>> Yeah I was scratching my head. I got a lot of messages from people who their first reaction was - what is going on? Microsoft made the case that they needed some sort of an icebreaker and it would get people talking. I guess it got people talking. I'm not sure though how much talking it actually had beyond sort of the tech crowd, and people going what was that all about?
>> Yeah, like why is Seinfeld ... when I saw it I had to break it down, normally when you watch an ad the message kind of comes across pretty easy and smoothly. But here I was like okay, first what's going on and then I had to think about it a lot and I said, okay maybe they're at least trying to show that Microsoft has some personality. Like if that's the only thing that they're trying to accomplish, okay I can get it. But the fact that they have to think about like, what's the message here? Okay Seinfeld, yeah he's quirky, he talks about the most mundane things but what else is there to that ad campaign?
>> Well I think that is important for Microsoft. I mean, they have basically had their perception of their personality stripped away by those Apple ads for so long, and so if that was what they were trying to accomplish, I think there was an element of that. But very abruptly they move to that next set of ads, and there was no real clear transition between those Seinfeld ads and then their current piece of the campaign which is the 'I'm a PC' ads.
>> A lot more effective.
>> I think so, to me they're really getting at a response to Apple's campaign and I think they could have started right there.
>> Because it wasn't coming out of the blue, it was such a clear response to Apple, and obviously marketers will tell you there's a risk of identifying your competitor and legitimizing them, but I think Microsoft realized Apple doesn't need Microsoft to legitimize them. There are hundreds and millions in ads and there are huge growth and market share legitimizes themselves. And I think responding head on is really good, I mean they're saying look there's lots of people that use PC's, lots of cool interesting people. The proof will come; can they translate Windows to being cool? Because the first ads just say yeah, there's some cool people that also happen to use Windows. What the ads really have to do in the next phase to be compelling is say, here's what Windows lets you do to be cool.
>> How does that actually affect the person that's sitting at home; to actually do something about it?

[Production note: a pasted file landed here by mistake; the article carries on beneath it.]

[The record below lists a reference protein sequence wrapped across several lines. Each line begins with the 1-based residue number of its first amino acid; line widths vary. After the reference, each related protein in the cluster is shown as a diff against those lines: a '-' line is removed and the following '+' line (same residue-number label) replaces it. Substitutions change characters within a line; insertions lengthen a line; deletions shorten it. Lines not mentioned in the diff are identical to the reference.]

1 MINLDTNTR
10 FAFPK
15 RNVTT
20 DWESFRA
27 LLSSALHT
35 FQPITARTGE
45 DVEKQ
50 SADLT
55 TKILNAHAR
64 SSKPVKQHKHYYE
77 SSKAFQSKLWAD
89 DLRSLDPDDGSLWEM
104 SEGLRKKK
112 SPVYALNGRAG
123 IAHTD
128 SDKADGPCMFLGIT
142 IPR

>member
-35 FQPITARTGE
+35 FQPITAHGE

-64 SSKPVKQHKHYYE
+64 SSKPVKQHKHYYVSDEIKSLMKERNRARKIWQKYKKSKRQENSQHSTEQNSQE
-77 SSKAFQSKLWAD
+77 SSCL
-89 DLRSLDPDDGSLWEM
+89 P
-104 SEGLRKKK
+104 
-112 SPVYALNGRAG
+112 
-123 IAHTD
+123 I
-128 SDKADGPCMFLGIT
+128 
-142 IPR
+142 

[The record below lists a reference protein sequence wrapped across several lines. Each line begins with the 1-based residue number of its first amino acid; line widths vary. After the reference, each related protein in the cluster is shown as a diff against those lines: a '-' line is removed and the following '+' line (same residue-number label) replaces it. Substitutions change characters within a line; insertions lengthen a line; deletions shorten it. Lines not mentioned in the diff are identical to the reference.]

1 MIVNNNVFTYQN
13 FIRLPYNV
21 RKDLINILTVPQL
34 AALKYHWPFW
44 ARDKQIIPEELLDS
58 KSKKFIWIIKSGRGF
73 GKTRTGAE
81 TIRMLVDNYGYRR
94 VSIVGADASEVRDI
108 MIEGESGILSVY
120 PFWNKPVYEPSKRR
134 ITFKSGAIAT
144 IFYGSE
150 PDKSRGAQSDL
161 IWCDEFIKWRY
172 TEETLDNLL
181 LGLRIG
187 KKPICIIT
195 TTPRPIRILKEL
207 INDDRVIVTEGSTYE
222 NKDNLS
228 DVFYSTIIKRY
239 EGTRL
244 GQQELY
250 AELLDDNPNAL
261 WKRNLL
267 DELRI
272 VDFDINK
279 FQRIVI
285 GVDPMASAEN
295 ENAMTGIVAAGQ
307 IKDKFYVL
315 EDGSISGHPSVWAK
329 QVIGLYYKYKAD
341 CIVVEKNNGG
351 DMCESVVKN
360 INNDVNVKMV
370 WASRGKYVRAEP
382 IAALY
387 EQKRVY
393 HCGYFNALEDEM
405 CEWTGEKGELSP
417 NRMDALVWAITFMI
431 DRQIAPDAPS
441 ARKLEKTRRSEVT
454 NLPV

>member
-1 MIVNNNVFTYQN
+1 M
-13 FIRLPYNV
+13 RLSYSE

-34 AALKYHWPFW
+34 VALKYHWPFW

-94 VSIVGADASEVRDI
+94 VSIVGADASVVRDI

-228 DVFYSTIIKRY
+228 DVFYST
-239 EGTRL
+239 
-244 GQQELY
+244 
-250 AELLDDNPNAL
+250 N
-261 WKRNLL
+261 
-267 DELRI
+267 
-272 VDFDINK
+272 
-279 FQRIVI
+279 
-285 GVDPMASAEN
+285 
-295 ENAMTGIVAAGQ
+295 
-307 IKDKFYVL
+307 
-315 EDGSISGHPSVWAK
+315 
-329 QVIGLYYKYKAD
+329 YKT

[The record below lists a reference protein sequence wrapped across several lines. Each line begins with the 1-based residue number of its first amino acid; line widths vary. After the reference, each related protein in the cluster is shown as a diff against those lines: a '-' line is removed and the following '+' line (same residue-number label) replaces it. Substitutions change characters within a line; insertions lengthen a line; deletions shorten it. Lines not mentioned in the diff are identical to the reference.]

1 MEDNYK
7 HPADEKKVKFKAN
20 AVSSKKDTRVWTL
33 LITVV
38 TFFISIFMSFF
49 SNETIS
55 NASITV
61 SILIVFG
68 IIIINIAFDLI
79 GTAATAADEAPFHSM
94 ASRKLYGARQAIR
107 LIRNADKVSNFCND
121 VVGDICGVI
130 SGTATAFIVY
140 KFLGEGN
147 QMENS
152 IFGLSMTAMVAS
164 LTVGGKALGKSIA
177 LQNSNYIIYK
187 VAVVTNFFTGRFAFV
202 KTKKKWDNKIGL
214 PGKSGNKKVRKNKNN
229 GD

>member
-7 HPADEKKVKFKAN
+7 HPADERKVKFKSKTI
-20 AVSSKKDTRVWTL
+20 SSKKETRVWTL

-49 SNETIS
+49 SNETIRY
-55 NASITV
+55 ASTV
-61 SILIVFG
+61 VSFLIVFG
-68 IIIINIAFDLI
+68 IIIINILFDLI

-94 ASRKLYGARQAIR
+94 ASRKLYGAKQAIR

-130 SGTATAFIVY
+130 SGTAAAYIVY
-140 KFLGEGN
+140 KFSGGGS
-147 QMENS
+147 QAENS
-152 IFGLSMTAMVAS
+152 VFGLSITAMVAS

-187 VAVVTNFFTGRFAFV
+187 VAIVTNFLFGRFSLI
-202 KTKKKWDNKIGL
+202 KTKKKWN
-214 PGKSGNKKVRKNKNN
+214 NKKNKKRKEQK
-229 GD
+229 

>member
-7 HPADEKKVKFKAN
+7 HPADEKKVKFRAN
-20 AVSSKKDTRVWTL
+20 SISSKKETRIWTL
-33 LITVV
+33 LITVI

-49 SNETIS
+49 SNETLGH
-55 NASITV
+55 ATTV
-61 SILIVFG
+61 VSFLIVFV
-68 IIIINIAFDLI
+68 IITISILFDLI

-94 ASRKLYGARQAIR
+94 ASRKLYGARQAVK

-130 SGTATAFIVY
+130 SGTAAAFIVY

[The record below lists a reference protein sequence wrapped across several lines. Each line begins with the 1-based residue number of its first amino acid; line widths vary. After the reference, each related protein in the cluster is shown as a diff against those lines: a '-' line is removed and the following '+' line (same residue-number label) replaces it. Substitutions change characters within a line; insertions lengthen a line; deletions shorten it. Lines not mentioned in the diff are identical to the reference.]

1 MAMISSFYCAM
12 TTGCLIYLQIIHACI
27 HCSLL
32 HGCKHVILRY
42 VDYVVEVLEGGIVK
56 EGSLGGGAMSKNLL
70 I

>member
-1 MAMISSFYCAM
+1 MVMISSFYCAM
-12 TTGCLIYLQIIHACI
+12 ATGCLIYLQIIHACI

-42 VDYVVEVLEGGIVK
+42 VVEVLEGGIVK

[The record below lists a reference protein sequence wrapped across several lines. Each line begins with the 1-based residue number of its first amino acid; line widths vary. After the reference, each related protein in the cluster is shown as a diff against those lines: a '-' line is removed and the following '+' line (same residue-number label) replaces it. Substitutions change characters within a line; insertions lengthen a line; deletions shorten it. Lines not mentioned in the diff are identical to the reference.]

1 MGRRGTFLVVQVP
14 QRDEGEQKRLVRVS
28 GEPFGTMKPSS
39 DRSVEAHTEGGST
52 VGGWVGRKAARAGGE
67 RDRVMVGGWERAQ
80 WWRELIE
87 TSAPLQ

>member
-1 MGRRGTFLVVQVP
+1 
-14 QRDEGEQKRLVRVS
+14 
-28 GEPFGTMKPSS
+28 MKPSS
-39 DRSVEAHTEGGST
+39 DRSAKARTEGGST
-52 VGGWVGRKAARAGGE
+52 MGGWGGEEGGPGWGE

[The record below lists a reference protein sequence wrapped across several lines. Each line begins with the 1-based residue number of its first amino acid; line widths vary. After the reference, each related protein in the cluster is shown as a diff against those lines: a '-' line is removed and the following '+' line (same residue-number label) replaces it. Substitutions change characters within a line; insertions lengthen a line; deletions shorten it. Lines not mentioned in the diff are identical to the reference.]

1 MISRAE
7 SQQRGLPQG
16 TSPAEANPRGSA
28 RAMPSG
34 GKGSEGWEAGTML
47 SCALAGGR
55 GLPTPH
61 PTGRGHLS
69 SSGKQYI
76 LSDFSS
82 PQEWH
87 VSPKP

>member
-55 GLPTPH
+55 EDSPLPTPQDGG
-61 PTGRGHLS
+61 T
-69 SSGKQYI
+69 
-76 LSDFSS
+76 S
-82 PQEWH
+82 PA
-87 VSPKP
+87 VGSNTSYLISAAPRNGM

>> There's a guy underwater swimming with the sharks, I know he's not taking his laptop down there but maybe he is using it to do something else. I have no inside knowledge of exactly where they're going but I do know that they are gonna try and shift the ads to more about Windows itself. And I think there they've got a tough battle.
>> Okay, well we'll see how that all shakes out. But at least I can say I definitely found the ads entertaining and a great way to respond, and easy to understand and digest right off the bat.
>> Definitely and that I'm a PC and I've been turned into a stereotype. He's an actual Microsoft employee, which I thought was really cool. There's a few different Microsoft employees in there.
>> Excellent. Alright, this next question is coming from ... I don't know if you know this off the top of your head, this question is from B123456H. Thank you! The question is, will Windows 7 incorporate instant on? Have they said anything about that?
>> They haven't said a bunch about that. I mean, there's been more made out of it lately that there's gonna be some magic instant on feature and there may, what I do know is boot time is a huge issue. If you look at the negative perceptions of an operating system, a lot of them tend to boil down to a few things. Is it slow? And that's actually not about megahertz or anything, it's about how long does it take to turn on? How long does it take to open a program? Those things play more into it than what is the core speed that the applications are running? And Windows takes a long time to boot up. And one of the things that Microsoft's also noticed is, the difference between the fastest Windows machine and the average Windows machine is huge because there's all this other stuff that loads at start up. And when that happens, it really slows things down. So already, even before Windows 7, Microsoft is starting to work much more closely with the hardware makers to say - what makes the machine boot up fast and how can we make sure that that's how the machine leaves your factories? So we're gonna see some of that this holiday season with Vista machines that have been re-architected a little to run faster, and then with Windows 7 they said in their Windows 7 blog they have a goal of shipping the machines that have boot up in 15 seconds or less, is what they call a very good time. So that's a goal, we'll see if they hit it. I know they had some ambitious sleep time goals for Vista that didn't necessarily all get met, so ...
>> Okay. Now you said you'd be able to take this and help out Jan a little bit but I do want to kind of get this question out because Jaler did ask like before our show even started, so I think we'll take him ... Do you know of any plan to enhance the start run command? I would love to have something like, okay I want to config the firewall then you start run firewall, enter, and ta-da firewall config options. Do you know if they have any plans to enhance the start run command?